We believe God is calling us to cultivate a community of love, joy, hope, and healing. Jesus is our model for a life of faith, compassion, hospitality, and service. We strive to be affirming and accessible, welcoming and inclusive; we seek to promote reconciliation, exercise responsible stewardship, and embrace ancient traditions for modern lives.
St. James and St. Andrew’s have existed as “sister churches” across the river from one another since the founding of St. Andrew’s in 1921, St. James’ having providing Episcopal worship and ministry in Franklin County since 1812. During our almost-century of relationship the parishes have collaborated in various ways, including sharing clergy leadership in the early years after St. Andrew’s founding and in the latter decades of the 20th century.
The changing landscape of church membership and ministry impacted both congregations. Our increasing sense of clarity in our call to outreach and service in the Greenfield and Turners Falls communities coincided with decreasing resources available for those ministries in terms of membership numbers, participation, and financial support. In the fall of 2016 we began explicit conversation about the possibility of merger, understanding that combining the gifts, strengths, traditions and resources of the two congregations (including human faithfulness, energy, and creativity as well as material and financial assets) had the potential to result in a faith community that is stronger and more dynamic than the sum of the parts.
As exploratory conversations took place, it was quickly evident to both the leadership and members of St. James and St. Andrew’s that what we had to gain in merging our two parishes represented much more than we would lose in coming together. In March of 2017 the members and Vestries of both congregations voted to merge, situating the new parish in the Greenfield campus previously occupied by St. James, and putting the St. Andrew’s property up for sale. Even as we acknowledged the deep loss that many felt both in surrendering a beloved sanctuary and in letting go of familiar ways of doing things as we integrated the practices of the two congregations, we believe that God is at work in our midst; we have felt a new sense of purpose, excitement, and enthusiasm as “things which had grown old are being made new”.
History of St. James Church
The Church of Saint James was organized in Greenfield, Massachusetts in the fall of 1812 by a small, but faithful group of Episcopalians that met in private homes. In May of 1813, they purchased the land that our church now sits upon and within a few days the cornerstone of the church was laid. They built a wooden church that served as their home for thirty-three years. The building became in desperate need of repairs, and they decided to sell their building to the Methodist Church just down the street. In its place, they built a new stone church that was consecrated in 1849. Over the years we have grown as a parish, which has allowed us to expand our campus and our ministries. We have a long history of engaging in the work of social justice, especially through ministries that address hunger in the greater community. In 2013, we celebrated our bicentennial and have begun a new and exciting time in our parish life as we look to the future.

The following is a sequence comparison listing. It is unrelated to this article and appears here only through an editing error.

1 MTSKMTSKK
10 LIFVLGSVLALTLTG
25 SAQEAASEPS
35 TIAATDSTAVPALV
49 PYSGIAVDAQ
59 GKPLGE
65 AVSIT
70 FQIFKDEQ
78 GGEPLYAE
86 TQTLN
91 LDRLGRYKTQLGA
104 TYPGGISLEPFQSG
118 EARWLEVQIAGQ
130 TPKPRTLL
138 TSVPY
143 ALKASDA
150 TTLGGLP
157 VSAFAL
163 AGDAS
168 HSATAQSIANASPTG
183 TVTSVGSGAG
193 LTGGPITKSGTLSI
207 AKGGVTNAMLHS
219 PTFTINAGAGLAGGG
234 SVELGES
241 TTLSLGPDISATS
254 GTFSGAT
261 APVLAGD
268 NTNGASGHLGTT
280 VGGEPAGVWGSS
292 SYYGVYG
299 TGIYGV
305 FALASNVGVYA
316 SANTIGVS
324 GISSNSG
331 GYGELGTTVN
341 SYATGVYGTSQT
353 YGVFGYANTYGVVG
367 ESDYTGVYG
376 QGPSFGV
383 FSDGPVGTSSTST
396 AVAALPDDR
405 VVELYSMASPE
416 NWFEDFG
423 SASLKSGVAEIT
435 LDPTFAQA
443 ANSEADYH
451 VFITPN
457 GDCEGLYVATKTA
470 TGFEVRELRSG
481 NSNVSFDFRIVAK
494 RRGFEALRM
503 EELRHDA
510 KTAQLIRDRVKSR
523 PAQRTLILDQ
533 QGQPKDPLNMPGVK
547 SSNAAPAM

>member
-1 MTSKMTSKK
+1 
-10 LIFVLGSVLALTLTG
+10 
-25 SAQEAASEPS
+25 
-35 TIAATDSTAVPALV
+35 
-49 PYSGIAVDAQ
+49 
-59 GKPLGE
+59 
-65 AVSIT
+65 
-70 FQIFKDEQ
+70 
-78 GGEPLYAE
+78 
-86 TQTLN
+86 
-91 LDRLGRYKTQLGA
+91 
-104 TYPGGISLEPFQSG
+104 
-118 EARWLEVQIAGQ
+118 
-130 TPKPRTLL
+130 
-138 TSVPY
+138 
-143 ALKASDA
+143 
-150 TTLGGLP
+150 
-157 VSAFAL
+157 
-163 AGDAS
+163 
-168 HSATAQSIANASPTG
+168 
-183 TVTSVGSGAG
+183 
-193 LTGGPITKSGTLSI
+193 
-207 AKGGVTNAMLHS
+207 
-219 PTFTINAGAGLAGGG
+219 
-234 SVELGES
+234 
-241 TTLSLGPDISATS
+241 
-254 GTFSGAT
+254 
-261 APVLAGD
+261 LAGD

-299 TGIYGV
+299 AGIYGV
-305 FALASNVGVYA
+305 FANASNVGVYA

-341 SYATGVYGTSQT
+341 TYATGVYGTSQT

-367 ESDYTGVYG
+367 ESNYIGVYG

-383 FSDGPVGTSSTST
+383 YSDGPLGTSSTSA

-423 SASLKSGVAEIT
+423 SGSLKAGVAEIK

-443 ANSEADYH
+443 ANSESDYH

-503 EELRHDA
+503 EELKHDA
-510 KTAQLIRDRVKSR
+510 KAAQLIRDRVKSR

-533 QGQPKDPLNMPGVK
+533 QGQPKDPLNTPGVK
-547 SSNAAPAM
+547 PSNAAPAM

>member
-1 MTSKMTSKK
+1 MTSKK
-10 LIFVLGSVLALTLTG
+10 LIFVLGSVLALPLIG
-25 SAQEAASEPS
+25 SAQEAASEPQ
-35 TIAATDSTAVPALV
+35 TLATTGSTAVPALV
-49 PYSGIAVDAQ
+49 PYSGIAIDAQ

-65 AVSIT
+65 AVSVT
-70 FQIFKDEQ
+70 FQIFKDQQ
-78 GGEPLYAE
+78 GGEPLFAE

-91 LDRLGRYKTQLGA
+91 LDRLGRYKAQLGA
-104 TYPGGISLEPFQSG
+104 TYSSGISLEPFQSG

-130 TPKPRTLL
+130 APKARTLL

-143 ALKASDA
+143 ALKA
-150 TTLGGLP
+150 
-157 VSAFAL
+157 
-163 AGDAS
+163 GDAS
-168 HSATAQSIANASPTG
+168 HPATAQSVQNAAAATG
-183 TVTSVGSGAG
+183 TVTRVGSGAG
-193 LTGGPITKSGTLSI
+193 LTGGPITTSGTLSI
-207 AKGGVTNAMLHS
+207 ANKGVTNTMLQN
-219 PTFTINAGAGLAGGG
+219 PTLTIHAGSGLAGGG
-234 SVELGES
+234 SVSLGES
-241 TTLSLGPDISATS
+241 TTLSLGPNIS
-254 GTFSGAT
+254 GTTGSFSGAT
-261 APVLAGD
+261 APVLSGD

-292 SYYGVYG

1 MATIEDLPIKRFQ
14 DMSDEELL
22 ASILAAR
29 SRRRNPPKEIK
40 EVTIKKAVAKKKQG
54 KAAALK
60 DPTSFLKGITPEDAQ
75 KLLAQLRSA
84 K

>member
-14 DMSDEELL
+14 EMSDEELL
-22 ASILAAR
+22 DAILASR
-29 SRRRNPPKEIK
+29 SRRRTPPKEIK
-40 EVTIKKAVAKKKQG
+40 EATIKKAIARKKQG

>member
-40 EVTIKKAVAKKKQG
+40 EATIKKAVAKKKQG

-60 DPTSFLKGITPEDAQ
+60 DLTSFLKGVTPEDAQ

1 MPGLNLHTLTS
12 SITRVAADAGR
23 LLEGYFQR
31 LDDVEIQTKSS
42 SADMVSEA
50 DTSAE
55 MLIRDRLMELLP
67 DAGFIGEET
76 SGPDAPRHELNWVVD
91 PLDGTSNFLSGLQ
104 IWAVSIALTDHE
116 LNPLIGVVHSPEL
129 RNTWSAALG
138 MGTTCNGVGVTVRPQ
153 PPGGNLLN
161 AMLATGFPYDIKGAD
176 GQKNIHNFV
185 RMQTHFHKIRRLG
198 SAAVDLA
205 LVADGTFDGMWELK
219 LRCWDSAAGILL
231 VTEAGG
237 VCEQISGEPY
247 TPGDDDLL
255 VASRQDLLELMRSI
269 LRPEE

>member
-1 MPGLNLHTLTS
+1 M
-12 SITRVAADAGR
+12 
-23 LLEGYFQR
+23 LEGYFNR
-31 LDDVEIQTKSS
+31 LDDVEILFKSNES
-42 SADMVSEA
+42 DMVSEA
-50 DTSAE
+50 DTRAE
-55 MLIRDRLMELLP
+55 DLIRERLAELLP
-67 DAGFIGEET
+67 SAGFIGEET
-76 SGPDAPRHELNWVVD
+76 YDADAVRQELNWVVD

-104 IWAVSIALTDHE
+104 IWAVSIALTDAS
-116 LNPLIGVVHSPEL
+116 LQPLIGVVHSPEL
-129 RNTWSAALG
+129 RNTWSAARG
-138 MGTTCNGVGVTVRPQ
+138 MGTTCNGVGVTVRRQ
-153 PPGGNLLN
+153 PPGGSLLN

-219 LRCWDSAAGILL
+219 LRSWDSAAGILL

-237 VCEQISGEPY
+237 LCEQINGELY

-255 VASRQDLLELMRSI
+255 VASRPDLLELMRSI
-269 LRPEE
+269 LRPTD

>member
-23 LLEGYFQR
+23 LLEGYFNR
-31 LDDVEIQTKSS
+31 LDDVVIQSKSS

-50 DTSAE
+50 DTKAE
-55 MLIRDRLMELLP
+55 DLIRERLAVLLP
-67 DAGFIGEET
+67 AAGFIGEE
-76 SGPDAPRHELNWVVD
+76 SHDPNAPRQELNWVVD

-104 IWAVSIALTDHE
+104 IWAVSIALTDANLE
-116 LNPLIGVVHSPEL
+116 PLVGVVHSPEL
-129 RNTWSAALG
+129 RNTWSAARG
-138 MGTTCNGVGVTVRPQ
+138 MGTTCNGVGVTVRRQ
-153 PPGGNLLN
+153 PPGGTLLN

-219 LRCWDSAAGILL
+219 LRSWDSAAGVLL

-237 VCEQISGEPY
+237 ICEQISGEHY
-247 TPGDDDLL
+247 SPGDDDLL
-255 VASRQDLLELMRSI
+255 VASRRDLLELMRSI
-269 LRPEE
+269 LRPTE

History of St. Andrew's Church
Our forebears first began meeting for worship in their homes as early as 1872. A young priest, the Rev. George Burgess, was appointed county missionary in 1915. He felt the Turners Falls Episcopalians, who had worshipped in various temporary settings through the years, should begin a building fund. It was through his efforts that land at the corner of L and Seventh Streets was deeded to the Episcopal Diocese of Western Massachusetts by the Crocker Family of Fitchburg. The building of the new church involved considerable participation by members, with the men of the parish digging the foundation with their own shovels and pickaxes; on November 30, 1921, the Rev. Stockwell and the Rev. John B. Whiteman, Rector of St. James in Greenfield, conducted the first service in the new church, despite shavings that littered the floor. The church remained a mission of the Diocese for nearly 87 years, until May 13, 2008, when it became a full parish within the Episcopal Diocese of Western Massachusetts. St. Andrew’s remained a small and intimate community beloved by its members throughout the decades, characterized by involvement with and service in response to the needs of the Montague community.
The Episcopal Church
Our church is a part of the Diocese of Western Massachusetts and a member of the Episcopal Church of the United States of America. The Episcopal Church is the American province of the Anglican Communion, a worldwide body of over 70 million Christians who trace their origins to the Church of England. The mission of the Church is to restore all people to unity with God and each other in Christ. Often, The Episcopal Church is called a “bridge church” between Roman Catholicism and other Protestant denominations. This is because much Episcopal theology is Protestant in nature, while much of Episcopal worship, spiritual practice, and church structure resemble Catholicism. As a result, individuals and families from a variety of backgrounds will find in the Episcopal Church a home that honors their own faith tradition while providing a new source of shared nourishment. Newcomers will find a diverse faith community that welcomes questions and discussion.
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